I’d intended to burn them when I moved and down-sized. Three boxes of letters, two large ones containing John’s letters to me, and one small box of my letters to him. He could always out-write me. He’d sit at the typewriter, later computer, and punch those keys with the passionate fury of Horowitz playing Chopin.
As I prepared to burn our pre-marital love letters from more than forty years ago, I made the mistake of opening and reading one. And then another. I could read no further, but I quickly realized there’d be no incinerating John’s letters—although they were hot enough to ignite a flame on their own. He wrote three or four pages every day, the words flowing, the sentiment naked and honest. I wrote maybe a page or two a week, reserved, cautious.
I was working in Seattle, weary of my job as an AP editor. I lived on Vashon Island, a beautiful place I swore I’d never leave. He was, of course, in Omak, where I claimed I could never live. Besides passion, there was a lot of negotiation in those letters. We wrote our way toward the epic decision of marriage and my relocation.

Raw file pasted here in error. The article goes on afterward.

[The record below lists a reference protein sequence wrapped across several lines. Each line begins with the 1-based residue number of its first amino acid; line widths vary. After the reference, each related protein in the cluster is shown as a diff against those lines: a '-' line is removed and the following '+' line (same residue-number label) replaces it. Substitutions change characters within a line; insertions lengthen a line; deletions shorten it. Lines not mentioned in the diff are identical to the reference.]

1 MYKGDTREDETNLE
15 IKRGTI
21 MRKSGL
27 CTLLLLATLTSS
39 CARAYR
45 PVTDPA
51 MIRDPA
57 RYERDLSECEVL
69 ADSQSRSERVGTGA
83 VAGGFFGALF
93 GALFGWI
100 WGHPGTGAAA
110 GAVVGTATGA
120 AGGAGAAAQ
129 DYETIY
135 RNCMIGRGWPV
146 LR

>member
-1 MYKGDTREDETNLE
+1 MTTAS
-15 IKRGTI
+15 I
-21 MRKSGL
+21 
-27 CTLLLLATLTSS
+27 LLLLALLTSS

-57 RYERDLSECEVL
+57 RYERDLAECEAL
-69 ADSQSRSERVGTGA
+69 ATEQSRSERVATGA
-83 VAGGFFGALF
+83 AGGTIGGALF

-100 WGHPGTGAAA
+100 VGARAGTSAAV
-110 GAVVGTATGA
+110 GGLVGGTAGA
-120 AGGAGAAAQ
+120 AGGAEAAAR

The letters have been stored in the far corner of a high shelf, where I wouldn’t see them but be assured of their presence. Today, Memorial Day, I didn’t go to the cemetery, with all the flags, flowers, and people. As the poet Mary Elizabeth Frye observed, John is “not there.” Instead, I dragged out the stepladder and retrieved the boxes of letters. That’s where I find John. His presence in those letters is so real, I cannot read more than one or two. It’s a paradox. His presence in the letters makes his absence more vivid.
The letters still need to be sorted, possibly burned. Another project for “Someday.”
(To celebrate my 75th birthday this month, I’m posting daily stories about the stuff I’ve acquired over a lifetime and can’t let go of. I invite you to consider the stories attached to the stuff you treasure—maybe even share them.)